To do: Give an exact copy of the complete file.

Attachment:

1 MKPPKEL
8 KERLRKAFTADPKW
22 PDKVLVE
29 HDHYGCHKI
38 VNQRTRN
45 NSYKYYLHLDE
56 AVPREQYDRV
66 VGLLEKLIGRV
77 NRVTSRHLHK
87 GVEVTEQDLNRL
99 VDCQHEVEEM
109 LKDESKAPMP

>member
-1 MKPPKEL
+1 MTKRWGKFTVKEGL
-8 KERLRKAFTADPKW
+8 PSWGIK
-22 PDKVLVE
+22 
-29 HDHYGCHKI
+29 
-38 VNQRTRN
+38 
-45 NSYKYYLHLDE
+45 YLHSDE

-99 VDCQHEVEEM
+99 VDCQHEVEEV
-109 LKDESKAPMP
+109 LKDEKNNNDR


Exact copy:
1 MKPPKEL
8 KERLRKAFTADPKW
22 PDKVLVE
29 HDHYGCHKI
38 VNQRTRN
45 NSYKYYLHLDE
56 AVPREQYDRV
66 VGLLEKLIGRV
77 NRVTSRHLHK
87 GVEVTEQDLNRL
99 VDCQHEVEEM
109 LKDESKAPMP

>member
-1 MKPPKEL
+1 MTKRWGKFTVKEGL
-8 KERLRKAFTADPKW
+8 PSWGIK
-22 PDKVLVE
+22 
-29 HDHYGCHKI
+29 
-38 VNQRTRN
+38 
-45 NSYKYYLHLDE
+45 YLHSDE

-99 VDCQHEVEEM
+99 VDCQHEVEEV
-109 LKDESKAPMP
+109 LKDEKNNNDR